Why Pam enjoys working in a Private Specialized School Setting
Pam believes that the focus of occupational therapy in a private specialized school setting should be on students’ functional performance and necessary skills to support independence. Pam provides direct services in small groups of 2-3 students with similar levels of functioning. She collaborates with teachers, parents, and other clinicians to identify students’ needs and provide individualized interventions for students. She values the time spent with students working on transferable skills that will help them become more independent. Pam appreciates that occupational therapy is built into students’ school schedules so they are not pulled out of classroom activities.
Samantha Fonseca-Moreira, MS, OTR/L (Sargent ’16)
Employer: Cambridge Public Schools
OT’s Role in Public School Settings
Occupational therapists in public schools support and provide services for students with and without disabilities; train school personnel, families, and caregivers; collaborate with teams; and support district initiatives such as positive behavior intervention supports (PBIS), response to intervention (RTI), healthy schools, and anti-bullying campaigns. They support students’ ability to participate in desired daily school activities and access the school curriculum. Depending on students’ needs, Sam provides one-on-one individualized or small group interventions, either inside or outside of the classroom, to address students’ foundational skills to participate, function, and access the school curriculum. She collaborates with school staff to provide modifications, adaptations, or accommodations for students to access curriculum to the best of their abilities.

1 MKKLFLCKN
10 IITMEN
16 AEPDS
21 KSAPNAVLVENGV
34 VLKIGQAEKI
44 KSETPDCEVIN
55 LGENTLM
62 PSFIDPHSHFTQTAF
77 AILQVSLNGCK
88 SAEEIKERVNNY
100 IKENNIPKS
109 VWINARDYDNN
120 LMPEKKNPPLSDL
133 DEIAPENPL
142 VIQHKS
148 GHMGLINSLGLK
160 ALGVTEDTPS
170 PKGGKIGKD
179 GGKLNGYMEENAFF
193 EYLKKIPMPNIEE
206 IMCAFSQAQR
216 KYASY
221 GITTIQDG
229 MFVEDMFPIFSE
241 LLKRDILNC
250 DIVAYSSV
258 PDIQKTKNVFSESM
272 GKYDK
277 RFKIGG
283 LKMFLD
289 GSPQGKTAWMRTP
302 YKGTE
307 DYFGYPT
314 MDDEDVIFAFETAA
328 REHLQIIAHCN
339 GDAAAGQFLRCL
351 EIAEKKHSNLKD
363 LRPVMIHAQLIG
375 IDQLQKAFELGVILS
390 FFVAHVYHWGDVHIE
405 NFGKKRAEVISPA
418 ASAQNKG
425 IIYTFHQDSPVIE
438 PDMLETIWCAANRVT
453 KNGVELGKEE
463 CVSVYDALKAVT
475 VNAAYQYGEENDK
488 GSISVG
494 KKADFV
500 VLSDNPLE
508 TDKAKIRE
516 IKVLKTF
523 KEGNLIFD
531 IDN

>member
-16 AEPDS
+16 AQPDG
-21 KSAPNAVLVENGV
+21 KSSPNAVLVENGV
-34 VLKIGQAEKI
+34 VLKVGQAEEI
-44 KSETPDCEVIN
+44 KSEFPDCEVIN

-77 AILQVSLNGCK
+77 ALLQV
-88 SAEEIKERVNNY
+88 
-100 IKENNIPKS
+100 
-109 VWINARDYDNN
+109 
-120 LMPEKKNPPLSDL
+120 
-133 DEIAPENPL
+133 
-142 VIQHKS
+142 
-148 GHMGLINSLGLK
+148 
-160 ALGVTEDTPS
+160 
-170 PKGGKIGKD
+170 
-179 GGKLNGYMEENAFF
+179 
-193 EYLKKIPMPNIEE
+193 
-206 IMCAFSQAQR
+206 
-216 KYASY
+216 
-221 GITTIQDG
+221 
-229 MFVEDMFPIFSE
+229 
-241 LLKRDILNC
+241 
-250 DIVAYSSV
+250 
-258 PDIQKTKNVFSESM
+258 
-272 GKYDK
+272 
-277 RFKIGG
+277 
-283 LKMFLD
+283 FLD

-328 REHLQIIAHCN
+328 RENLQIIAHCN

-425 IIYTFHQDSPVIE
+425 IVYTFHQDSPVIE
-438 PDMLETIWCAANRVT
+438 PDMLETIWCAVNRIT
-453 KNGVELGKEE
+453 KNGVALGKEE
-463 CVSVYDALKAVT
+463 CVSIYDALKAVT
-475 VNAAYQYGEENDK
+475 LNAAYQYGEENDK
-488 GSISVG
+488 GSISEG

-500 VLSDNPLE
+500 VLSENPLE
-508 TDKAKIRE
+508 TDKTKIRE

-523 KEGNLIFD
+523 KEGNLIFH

Why Sam enjoys working in a Public School Setting
Sam values collaborating with colleagues in various disciplines. She believes that interdisciplinary perspectives have helped expand her approach to intervention. Interacting with children is the best part of her job ,and she enjoys hearing from families about the value of occupational therapy. The children on her caseload motivate her to continue to learn more about how to address each child’s individual needs.
Special education preschool
Adam Swatt, MSOT, OTR/L (Sargent ’18)
Employer: Kennedy Children’s Center
OT’s Role in a Special Education Preschool